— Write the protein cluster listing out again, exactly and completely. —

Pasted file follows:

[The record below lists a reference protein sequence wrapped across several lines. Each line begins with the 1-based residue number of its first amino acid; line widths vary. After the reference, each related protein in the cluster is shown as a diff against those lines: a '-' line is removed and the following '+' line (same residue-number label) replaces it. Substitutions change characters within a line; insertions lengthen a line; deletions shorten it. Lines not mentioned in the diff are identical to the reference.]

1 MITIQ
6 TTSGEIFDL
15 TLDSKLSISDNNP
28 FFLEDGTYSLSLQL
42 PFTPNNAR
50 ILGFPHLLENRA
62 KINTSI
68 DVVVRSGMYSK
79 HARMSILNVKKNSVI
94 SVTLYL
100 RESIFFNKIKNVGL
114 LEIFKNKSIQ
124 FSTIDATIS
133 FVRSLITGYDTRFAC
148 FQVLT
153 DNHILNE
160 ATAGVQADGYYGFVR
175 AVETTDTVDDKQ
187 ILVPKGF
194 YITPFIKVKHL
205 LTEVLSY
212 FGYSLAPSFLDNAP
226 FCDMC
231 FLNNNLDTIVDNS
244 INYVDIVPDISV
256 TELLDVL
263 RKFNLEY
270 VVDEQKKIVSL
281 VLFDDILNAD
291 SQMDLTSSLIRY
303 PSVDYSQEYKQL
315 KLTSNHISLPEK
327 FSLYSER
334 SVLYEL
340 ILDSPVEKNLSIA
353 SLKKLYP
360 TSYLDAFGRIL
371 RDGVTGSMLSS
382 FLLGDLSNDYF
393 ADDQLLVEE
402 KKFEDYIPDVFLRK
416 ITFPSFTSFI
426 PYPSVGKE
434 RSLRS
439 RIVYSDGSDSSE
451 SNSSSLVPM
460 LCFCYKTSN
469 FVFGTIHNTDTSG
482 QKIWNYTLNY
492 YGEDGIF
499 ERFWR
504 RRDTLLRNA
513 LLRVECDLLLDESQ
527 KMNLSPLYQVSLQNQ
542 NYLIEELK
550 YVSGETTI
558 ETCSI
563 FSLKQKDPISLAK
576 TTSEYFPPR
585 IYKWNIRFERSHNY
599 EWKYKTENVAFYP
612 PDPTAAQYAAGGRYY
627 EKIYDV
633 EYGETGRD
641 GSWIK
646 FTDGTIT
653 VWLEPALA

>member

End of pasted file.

[The record below lists a reference protein sequence wrapped across several lines. Each line begins with the 1-based residue number of its first amino acid; line widths vary. After the reference, each related protein in the cluster is shown as a diff against those lines: a '-' line is removed and the following '+' line (same residue-number label) replaces it. Substitutions change characters within a line; insertions lengthen a line; deletions shorten it. Lines not mentioned in the diff are identical to the reference.]

1 MITIQ
6 TTSGEIFDL
15 TLDSKLSISDNNP
28 FFLEDGTYSLSLQL
42 PFTPNNAR
50 ILGFPHLLENRA
62 KINTSI
68 DVVVRSGMYSK
79 HARMSILNVKKNSVI
94 SVTLYL
100 RESIFFNKIKNVGL
114 LEIFKNKSIQ
124 FSTIDATIS
133 FVRSLITGYDTRFAC
148 FQVLT
153 DNHILNE
160 ATAGVQADGYYGFVR
175 AVETTDTVDDKQ
187 ILVPKGF
194 YITPFIKVKHL
205 LTEVLSY
212 FGYSLAPSFLDNAP
226 FCDMC
231 FLNNNLDTIVDNS
244 INYVDIVPDISV
256 TELLDVL
263 RKFNLEY
270 VVDEQKKIVSL
281 VLFDDILNAD
291 SQMDLTSSLIRY
303 PSVDYSQEYKQL
315 KLTSNHISLPEK
327 FSLYSER
334 SVLYEL
340 ILDSPVEKNLSIA
353 SLKKLYP
360 TSYLDAFGRIL
371 RDGVTGSMLSS
382 FLLGDLSNDYF
393 ADDQLLVEE
402 KKFEDYIPDVFLRK
416 ITFPSFTSFI
426 PYPSVGKE
434 RSLRS
439 RIVYSDGSDSSE
451 SNSSSLVPM
460 LCFCYKTSN
469 FVFGTIHNTDTSG
482 QKIWNYTLNY
492 YGEDGIF
499 ERFWR
504 RRDTLLRNA
513 LLRVECDLLLDESQ
527 KMNLSPLYQVSLQNQ
542 NYLIEELK
550 YVSGETTI
558 ETCSI
563 FSLKQKDPISLAK
576 TTSEYFPPR
585 IYKWNIRFERSHNY
599 EWKYKTENVAFYP
612 PDPTAAQYAAGGRYY
627 EKIYDV
633 EYGETGRD
641 GSWIK
646 FTDGTIT
653 VWLEPALA

>member